The revised CDMP called for an increase in the circular debt to the tune of ₹ 952 billion for the current fiscal year against an earlier projection of ₹ 1,526 billion. The Pakistan government shared its revised CDMP with the IMF high-ups on Wednesday.
The Pakistan government’s revised CDMP demonstrated that the government needed an additional subsidy of ₹ 675 billion despite increasing the power tariff in the range of PKR 7 per unit through quarterly tariff adjustment in the first two quarters of 2023 and PKR 1.64 for the third quarter from June to August.
The IMF also raised questions on how the Pakistan government calculated its additional subsidy requirement figure of ₹ 675 billion for the current fiscal year, according to The News International report. The revised CDMP envisages restricting losses of DISCOs to 16.27 per cent on average during the current fiscal year.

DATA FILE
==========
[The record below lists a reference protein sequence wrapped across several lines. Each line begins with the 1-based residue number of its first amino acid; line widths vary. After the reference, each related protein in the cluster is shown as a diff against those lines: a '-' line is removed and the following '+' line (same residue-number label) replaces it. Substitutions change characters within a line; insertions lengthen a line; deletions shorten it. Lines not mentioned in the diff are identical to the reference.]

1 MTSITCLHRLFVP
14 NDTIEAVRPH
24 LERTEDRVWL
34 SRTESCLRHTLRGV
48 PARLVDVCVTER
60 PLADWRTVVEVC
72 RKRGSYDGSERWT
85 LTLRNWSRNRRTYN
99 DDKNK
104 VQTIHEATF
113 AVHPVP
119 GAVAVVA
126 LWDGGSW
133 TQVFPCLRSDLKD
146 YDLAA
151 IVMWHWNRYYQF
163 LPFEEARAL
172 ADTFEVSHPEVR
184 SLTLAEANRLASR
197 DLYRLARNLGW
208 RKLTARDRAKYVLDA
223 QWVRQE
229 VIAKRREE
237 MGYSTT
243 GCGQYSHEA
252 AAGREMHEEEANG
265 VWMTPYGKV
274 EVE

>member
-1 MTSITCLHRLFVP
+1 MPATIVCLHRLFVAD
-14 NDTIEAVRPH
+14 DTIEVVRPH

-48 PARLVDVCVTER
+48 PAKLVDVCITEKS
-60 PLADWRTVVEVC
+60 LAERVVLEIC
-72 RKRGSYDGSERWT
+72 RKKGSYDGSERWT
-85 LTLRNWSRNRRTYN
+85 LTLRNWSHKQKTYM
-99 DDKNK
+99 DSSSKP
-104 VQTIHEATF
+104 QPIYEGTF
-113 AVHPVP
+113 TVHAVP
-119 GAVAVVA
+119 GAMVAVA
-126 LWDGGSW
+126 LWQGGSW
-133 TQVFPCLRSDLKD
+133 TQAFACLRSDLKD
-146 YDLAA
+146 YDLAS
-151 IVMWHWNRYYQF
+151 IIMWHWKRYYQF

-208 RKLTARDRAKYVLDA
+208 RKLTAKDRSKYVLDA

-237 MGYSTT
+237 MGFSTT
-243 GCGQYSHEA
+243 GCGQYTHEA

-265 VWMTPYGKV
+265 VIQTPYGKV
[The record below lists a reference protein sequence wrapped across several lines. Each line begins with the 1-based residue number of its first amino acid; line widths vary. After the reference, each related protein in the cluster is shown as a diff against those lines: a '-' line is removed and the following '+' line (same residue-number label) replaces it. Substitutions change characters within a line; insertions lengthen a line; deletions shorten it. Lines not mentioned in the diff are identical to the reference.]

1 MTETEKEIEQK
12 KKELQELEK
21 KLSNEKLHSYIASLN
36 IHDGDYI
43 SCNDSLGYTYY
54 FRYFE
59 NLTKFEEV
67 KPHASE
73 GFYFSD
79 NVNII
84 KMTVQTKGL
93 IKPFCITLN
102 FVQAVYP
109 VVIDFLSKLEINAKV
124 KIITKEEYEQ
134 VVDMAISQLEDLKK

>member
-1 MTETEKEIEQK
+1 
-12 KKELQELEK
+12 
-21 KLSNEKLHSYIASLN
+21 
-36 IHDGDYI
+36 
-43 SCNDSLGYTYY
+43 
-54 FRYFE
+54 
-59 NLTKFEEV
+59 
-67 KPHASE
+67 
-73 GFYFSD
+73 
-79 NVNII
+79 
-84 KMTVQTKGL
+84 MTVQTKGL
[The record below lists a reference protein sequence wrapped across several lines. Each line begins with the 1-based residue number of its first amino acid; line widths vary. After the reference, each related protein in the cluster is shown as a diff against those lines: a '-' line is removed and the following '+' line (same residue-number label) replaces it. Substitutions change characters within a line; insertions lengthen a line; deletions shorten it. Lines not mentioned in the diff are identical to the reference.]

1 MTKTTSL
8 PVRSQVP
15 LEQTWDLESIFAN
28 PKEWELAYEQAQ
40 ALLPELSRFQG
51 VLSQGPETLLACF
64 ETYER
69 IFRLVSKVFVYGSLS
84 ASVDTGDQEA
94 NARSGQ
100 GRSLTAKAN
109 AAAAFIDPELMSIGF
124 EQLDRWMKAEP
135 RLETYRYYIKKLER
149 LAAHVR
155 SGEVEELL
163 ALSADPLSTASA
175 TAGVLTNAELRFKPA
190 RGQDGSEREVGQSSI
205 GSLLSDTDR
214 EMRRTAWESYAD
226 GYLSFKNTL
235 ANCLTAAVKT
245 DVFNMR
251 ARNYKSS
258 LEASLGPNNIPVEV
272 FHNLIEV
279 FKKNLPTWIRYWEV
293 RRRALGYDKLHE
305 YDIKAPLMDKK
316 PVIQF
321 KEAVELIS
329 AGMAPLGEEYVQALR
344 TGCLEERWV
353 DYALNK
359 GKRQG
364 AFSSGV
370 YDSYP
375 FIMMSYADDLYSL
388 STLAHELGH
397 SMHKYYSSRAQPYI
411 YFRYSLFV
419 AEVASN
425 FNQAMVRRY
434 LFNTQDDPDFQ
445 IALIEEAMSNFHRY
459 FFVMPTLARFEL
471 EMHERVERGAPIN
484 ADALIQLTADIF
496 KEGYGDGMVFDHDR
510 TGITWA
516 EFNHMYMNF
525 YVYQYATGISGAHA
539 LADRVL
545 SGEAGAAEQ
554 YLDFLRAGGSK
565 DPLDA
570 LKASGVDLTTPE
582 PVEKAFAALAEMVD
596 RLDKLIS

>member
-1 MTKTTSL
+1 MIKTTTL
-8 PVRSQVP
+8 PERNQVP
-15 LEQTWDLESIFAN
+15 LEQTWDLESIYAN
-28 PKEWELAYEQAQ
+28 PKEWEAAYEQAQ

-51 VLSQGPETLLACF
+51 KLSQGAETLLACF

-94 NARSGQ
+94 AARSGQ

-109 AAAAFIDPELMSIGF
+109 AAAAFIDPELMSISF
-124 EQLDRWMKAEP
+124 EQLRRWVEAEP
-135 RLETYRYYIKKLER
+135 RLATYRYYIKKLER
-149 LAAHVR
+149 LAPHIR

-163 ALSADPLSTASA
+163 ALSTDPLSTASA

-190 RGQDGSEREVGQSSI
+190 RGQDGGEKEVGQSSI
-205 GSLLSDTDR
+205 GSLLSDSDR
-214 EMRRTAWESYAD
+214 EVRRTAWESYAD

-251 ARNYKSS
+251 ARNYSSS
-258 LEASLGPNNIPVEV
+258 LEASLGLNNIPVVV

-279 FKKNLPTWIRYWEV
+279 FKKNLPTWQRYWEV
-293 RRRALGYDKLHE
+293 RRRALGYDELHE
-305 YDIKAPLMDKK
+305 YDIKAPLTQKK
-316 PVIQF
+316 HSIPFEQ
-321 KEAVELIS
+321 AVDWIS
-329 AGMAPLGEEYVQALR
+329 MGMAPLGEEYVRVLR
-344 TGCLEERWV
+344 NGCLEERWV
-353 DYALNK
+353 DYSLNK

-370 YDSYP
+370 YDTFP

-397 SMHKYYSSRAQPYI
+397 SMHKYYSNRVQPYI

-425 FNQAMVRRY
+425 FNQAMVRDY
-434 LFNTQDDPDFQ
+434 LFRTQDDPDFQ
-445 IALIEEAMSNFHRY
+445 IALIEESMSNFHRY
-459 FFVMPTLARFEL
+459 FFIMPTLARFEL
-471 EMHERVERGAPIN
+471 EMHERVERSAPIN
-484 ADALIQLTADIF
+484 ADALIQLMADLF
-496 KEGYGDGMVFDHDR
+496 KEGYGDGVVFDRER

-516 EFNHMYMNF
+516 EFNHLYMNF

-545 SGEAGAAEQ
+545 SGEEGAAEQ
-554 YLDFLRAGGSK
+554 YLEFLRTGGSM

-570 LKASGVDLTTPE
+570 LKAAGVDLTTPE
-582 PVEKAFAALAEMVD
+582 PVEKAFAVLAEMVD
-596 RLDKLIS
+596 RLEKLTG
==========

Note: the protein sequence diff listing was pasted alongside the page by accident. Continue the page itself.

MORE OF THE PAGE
According to the report, the Pakistan government has envisaged the target to recover Fuel Price Adjustment (FPA) charges deferred last summer to fetch ₹ 20 billion against estimates of ₹ 65 billion made last summer, as per the news report.
The markup saving due to IPPs stock payment will bring PKR 11 billion and the GST as well as other taxes on a collection basis will help recover PKR 18 billion in the current fiscal year, according to The News International The circular debt is estimated to be around PKR 2,113 billion until the end of Fiscal Year 2023, including the amount parked in the Power Holding Limited (PHL).